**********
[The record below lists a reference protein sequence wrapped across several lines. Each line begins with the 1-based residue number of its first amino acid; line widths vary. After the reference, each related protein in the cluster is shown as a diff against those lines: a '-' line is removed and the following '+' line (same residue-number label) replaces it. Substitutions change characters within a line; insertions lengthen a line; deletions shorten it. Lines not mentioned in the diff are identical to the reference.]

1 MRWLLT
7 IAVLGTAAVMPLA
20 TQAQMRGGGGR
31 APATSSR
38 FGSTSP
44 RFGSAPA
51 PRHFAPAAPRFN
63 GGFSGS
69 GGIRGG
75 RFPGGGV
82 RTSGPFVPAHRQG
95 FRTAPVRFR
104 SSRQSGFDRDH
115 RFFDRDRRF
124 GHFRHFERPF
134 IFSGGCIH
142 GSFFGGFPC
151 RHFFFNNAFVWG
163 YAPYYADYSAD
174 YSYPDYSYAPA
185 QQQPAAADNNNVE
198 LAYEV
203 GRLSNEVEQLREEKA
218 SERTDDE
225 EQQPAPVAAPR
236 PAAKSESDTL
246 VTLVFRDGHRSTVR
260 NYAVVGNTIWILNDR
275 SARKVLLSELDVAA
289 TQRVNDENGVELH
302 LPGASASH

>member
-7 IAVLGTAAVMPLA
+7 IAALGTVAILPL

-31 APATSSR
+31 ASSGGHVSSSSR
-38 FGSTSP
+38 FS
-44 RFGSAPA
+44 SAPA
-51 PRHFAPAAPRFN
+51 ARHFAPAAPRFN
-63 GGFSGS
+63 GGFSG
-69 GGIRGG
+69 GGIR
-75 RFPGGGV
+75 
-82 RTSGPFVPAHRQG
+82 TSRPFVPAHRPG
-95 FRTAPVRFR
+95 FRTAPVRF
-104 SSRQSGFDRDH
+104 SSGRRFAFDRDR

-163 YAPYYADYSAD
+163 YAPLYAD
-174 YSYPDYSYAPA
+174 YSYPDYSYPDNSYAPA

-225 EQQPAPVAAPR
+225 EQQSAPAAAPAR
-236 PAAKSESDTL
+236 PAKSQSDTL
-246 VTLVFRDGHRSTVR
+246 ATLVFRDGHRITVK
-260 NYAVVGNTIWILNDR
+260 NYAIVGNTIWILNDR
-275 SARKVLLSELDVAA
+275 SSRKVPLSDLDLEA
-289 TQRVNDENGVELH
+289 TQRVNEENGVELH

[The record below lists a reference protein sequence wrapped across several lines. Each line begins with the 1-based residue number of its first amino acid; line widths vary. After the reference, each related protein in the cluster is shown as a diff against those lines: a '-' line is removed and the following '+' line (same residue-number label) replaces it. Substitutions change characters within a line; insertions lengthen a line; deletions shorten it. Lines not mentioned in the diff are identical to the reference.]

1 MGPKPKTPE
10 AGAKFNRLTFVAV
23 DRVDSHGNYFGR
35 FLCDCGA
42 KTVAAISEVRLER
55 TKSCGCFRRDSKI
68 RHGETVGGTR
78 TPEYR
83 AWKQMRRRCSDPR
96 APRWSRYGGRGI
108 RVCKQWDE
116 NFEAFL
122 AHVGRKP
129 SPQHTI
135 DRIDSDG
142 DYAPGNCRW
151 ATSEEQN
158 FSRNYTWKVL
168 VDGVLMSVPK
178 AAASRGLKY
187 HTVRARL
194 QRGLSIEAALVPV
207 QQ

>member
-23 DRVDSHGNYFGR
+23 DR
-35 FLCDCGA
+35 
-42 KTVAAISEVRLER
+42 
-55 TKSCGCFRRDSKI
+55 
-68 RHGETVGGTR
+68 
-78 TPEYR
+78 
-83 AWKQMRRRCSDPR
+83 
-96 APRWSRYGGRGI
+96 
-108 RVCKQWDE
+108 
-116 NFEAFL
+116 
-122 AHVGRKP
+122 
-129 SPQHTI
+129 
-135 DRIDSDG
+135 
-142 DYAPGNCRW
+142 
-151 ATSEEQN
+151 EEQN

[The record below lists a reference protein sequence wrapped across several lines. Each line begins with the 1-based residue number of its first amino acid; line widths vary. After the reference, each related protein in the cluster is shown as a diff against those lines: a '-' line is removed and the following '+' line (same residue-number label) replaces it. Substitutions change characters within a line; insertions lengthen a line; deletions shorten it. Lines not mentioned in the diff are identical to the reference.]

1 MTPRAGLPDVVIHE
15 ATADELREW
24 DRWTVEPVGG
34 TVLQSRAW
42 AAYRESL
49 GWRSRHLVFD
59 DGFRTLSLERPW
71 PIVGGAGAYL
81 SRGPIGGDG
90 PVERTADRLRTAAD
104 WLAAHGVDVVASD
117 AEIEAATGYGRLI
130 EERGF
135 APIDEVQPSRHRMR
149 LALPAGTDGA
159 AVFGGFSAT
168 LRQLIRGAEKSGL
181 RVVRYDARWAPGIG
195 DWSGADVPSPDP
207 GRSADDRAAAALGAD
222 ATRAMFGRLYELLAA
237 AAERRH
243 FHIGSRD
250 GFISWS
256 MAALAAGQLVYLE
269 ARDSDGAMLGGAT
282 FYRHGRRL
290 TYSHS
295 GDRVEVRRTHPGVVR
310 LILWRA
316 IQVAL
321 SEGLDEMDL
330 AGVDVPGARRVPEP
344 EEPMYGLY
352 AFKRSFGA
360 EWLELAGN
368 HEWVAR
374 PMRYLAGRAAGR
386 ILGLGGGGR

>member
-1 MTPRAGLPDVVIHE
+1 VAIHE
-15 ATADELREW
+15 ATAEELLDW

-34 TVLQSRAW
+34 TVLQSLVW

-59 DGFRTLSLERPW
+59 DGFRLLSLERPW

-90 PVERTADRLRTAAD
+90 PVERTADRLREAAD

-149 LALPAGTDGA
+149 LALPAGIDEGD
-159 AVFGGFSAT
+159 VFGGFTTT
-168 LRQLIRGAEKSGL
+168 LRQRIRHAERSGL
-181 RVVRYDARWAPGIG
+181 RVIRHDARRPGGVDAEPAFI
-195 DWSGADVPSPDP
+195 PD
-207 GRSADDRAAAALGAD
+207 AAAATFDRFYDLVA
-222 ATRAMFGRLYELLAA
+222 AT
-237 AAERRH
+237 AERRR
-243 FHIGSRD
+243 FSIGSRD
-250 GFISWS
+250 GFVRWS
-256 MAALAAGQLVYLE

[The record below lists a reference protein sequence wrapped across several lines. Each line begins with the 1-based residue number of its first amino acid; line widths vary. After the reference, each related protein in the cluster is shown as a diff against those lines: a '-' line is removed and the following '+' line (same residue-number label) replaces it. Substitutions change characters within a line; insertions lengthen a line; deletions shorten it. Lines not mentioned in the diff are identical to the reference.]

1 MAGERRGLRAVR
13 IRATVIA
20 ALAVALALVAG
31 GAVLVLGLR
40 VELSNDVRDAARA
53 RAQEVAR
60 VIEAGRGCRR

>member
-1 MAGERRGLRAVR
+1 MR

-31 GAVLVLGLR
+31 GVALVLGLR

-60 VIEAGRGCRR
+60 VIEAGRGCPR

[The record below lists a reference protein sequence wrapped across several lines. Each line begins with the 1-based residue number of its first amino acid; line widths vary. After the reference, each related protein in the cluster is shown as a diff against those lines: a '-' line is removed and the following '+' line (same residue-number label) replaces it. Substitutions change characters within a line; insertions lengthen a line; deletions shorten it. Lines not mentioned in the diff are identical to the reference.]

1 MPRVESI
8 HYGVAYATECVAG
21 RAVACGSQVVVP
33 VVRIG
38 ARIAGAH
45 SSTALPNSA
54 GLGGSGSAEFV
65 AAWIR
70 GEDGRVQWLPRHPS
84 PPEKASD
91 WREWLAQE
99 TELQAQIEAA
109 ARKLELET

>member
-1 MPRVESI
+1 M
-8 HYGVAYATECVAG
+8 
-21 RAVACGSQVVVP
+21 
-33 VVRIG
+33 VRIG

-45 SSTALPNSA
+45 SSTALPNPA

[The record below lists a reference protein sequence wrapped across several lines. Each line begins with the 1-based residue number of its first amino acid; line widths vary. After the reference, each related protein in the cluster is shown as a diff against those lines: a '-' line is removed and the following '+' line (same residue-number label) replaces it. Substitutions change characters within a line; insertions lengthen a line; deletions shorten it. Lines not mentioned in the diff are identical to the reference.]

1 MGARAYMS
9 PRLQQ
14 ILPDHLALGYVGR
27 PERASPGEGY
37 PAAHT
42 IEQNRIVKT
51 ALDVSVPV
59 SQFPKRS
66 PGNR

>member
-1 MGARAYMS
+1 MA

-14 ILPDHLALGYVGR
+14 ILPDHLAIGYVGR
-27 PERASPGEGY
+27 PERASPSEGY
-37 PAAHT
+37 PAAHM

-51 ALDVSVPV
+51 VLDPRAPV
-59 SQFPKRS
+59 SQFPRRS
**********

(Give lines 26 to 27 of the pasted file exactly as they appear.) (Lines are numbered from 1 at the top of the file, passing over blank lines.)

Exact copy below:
225 EQQPAPVAAPR
236 PAAKSESDTL